How highly should tests correlate?

I received a question this week from a data manager regarding a creative writing examination that they had administered at the school for their Year 8s and judged using He was interested in the correlations between the results on the creative writing tests and the results on other test data they held for students: a test of general abilities they administer at the start of Year 7 (baseline); and Key Stage 2 (ks2) results.

Here are the correlations.

He seemed disappointed that the correlations for the creative writing test were so low. What he hadn’t considered was impact of measurement error in the tests.

If we want to know the relationship between the constructs the tests are attempting to measure, we need to compensate for measurement error. Spearman invented a simple technique called the disattenuated correlation to do just this.

Let’s assume that the reliabilities of these tests are 0.9 for Key Stage 2, 0.9 for the generic baseline test, and 0.75 for the writing test (we don’t all agree on writing so let’s allow a lower reliability!). If we look at the disattenuated correlations we see that the correlations are higher.

The correlations between the creative writing tests and KS2 are 0.64. We could interpret this to mean that the constructs are related but not identical. This seems reasonable, as KS2 doesn’t test creative writing. Interestingly, the correlation between the KS2 and the baseline test is 0.95. The school is learning very little from their baseline test as it is testing the same constructs as KS2. The best that could be said from the test is that they are reducing the measurement error through repeated testing.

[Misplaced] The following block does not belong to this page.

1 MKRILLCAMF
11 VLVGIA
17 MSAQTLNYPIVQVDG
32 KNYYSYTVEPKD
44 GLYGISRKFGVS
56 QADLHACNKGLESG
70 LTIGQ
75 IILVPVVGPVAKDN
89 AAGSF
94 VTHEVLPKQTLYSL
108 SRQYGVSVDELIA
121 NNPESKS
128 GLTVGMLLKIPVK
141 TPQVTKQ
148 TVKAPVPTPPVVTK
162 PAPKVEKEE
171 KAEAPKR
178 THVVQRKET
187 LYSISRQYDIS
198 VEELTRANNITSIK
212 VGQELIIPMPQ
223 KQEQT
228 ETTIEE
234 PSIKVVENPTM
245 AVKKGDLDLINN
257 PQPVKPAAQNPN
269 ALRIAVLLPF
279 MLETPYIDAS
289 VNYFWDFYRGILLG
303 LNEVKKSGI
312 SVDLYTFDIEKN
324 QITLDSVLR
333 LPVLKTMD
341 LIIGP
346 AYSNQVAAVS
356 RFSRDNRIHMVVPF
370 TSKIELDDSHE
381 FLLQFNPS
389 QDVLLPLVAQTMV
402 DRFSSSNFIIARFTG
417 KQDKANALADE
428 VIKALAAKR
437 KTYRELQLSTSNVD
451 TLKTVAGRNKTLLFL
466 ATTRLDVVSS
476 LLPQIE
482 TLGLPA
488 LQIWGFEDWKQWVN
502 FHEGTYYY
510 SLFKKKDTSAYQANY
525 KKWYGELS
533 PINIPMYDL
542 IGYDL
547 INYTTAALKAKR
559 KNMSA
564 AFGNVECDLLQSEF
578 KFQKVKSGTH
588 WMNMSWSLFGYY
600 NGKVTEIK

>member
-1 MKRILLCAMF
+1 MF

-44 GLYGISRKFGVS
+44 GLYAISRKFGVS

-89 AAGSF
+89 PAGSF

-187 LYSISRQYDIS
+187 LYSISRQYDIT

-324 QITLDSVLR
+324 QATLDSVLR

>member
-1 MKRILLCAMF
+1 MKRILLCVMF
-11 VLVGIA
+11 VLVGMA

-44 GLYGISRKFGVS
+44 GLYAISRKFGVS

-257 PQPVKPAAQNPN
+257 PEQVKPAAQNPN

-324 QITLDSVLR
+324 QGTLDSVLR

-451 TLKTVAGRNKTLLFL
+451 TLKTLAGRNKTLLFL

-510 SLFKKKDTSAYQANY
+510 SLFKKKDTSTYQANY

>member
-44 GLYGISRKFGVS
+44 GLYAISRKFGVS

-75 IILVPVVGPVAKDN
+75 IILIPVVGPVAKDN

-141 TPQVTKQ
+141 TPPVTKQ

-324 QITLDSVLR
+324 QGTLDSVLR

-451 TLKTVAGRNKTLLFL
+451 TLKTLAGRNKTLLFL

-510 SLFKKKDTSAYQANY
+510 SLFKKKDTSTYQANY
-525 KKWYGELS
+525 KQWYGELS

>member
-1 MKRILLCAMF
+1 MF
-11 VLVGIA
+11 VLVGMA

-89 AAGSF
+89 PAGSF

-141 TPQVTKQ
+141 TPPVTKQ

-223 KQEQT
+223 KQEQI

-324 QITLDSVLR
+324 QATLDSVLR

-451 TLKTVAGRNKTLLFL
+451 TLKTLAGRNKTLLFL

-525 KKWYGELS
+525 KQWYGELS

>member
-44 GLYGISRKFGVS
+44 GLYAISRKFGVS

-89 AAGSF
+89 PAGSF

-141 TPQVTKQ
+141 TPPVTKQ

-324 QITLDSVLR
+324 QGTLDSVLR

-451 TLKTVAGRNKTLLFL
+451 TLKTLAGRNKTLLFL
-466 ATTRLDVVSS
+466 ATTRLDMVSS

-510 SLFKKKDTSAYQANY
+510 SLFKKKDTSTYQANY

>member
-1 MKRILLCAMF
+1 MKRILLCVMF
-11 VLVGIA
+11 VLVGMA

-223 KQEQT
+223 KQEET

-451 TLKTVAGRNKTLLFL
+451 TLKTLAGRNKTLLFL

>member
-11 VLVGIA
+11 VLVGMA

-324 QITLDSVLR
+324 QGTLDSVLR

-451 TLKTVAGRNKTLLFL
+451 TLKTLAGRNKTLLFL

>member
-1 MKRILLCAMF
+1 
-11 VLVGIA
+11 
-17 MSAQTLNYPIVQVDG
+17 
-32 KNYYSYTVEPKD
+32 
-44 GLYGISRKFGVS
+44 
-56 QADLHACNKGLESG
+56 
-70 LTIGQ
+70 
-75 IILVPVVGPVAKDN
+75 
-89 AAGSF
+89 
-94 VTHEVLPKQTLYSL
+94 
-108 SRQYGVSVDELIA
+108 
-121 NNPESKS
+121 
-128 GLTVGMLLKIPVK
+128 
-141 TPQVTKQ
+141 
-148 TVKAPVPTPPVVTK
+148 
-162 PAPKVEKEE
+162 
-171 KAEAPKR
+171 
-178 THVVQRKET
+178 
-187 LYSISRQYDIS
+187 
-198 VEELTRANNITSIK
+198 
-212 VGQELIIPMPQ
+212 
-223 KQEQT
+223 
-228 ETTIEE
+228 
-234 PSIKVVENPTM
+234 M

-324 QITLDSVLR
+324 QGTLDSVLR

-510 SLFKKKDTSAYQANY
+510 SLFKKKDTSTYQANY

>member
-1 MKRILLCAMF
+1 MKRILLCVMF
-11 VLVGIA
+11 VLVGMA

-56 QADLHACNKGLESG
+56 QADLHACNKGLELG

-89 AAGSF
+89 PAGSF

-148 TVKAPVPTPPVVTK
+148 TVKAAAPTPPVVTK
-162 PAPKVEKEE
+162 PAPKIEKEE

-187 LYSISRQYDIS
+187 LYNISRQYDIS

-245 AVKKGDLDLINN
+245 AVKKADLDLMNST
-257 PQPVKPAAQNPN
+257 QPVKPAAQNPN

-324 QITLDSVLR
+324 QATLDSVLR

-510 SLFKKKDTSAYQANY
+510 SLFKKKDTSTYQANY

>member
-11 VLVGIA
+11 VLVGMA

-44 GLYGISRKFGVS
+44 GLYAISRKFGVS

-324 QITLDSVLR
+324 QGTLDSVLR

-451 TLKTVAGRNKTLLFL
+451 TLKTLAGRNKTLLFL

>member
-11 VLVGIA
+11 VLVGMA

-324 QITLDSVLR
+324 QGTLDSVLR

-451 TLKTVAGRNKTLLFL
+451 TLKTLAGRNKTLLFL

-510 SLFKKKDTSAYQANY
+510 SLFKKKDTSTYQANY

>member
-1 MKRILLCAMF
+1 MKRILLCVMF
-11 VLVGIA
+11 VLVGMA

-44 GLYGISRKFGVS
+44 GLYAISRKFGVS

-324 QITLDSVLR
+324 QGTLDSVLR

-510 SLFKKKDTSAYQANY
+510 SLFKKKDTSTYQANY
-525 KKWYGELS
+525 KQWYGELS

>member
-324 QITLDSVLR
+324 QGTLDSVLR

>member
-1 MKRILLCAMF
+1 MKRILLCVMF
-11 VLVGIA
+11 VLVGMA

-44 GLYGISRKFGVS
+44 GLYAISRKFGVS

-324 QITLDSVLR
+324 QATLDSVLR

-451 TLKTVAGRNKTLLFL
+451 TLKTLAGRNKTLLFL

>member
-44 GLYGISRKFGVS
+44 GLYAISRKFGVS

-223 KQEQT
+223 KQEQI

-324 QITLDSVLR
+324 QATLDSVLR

So what do correlations tell us about the validity of tests? Very little. A high correlation suggests that your test is redundant. A low correlation tells you that you are testing something different, but you have no idea what. Paul Newton, the co-author of an excellent text on validity, puts it like this:

“The classic approach to validation involved correlating results from a new test against results from an already established one. In other words, results from the established test provided the ‘criterion’ against which to judge results from the new test. In theory, a high correlation coefficient provides strong evidence that the new test is measuring essentially the same thing as the established test, the criterion measure. In practice, because it is so hard to provide plausible criterion measures, low correlations are hard to interpret, and even high correlations do not necessarily mean that the right thing has been measured.”

Paul prefers a lifecyle approach to validation. If you want to know if a test is useful for your purpose, you need to interrogate:

“the specification of the proficiency which is supposed to be assessed; the process for producing the tasks that are used to assess the proficiency; the process for administering those tasks; the process for evaluating task performances; the process for reporting assessment results; the specification of how those results should be interpreted; and so on.”

So, do take a look at correlations between tests – you may find you are doing some unnecessary testing. If you get a low correlation, don’t be disappointed, you may be learning something new.

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